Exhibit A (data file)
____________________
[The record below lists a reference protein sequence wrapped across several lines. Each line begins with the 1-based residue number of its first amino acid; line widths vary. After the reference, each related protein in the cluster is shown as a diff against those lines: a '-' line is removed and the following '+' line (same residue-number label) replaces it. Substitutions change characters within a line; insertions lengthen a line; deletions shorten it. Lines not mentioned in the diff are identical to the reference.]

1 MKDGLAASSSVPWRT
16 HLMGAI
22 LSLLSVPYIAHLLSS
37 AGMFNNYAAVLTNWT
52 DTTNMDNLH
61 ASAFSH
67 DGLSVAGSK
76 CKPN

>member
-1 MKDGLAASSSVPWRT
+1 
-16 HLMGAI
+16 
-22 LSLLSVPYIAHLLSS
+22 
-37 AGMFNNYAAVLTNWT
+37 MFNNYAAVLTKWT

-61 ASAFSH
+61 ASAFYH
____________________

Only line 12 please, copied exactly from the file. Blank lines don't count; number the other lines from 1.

+1 